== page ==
on seats) and of decay. King Bruno’s castle gives way to cramped and garish suburbia grimly oriented towards the television. In Brazil and Twelve Monkeys , televisions are channels for state or commercial propaganda. This might seem hypocritical given Gilliam’s history, but Monty Python’s Flying Circus was a form of anti-television, its parodies and absurdities a reaction against the

in Terry Gilliam
Mapping post-alternative comedy
Leon Hunt

or alienating others who didn’t ‘get’ it. Neale and Krutnik credit NAAFI comedians like Milligan (in particular) and Sellers with starting to deconstruct the conventions of traditional variety comedy (1990: 206). The third wave is what Wilmut calls the ‘university comedians’ (1980: xvii) – the ‘Oxbridge Mafia’ (Ibid.: xxii) would fuel both the ‘satire boom’ of the 1960s and the continuation of surreal British comedy via Monty Python’s Flying Circus (BBC 2 1969–74). Neale and Krutnik suggest that there was also a significant transformation in the audience for comedy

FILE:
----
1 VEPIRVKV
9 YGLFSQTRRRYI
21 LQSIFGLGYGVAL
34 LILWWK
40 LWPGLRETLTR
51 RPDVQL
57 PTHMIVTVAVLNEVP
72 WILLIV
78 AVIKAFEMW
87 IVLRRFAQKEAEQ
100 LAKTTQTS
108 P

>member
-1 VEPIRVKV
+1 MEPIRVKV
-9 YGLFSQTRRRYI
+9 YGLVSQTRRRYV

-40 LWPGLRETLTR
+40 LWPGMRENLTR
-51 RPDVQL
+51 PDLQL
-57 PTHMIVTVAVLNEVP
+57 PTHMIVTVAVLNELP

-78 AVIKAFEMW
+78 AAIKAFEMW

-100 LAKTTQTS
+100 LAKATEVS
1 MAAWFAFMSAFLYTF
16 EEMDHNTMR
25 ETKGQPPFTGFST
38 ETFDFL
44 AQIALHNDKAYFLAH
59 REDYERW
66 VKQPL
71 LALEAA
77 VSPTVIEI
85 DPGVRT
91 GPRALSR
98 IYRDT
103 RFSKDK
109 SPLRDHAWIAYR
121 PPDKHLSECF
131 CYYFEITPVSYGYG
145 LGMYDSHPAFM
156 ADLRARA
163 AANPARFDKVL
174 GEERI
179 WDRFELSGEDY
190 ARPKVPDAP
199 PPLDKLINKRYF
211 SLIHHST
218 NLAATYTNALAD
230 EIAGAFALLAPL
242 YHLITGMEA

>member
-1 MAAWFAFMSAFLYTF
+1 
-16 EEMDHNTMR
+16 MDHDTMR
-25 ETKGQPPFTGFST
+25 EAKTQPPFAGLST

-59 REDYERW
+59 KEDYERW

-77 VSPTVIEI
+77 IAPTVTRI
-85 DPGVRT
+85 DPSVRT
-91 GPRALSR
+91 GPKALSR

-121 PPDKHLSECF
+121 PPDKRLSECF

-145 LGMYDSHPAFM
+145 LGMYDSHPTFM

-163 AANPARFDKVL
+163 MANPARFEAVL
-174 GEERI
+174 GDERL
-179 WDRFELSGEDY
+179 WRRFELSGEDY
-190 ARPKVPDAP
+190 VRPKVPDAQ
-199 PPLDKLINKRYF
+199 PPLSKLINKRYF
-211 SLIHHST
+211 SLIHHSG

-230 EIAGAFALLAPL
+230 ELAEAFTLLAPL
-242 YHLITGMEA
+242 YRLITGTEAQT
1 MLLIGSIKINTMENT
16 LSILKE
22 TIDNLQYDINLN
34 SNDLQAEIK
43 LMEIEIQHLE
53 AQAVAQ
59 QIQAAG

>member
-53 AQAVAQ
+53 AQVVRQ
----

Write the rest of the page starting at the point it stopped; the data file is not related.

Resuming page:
in Cult British TV comedy
Jane Roscoe and Craig Hight

/listeners. In this sense, the audience reception of the Welles broadcast leads directly to mock-documentary texts such as Forgotten Silver (1995) and Alien Abduction (1998), 4 which are both examples of media hoaxes (with Forgotten Silver being another interesting example of an apparently unintentional hoax which overestimated the sophistication of its audience). Television precursors Monty Python’s Flying

in Faking it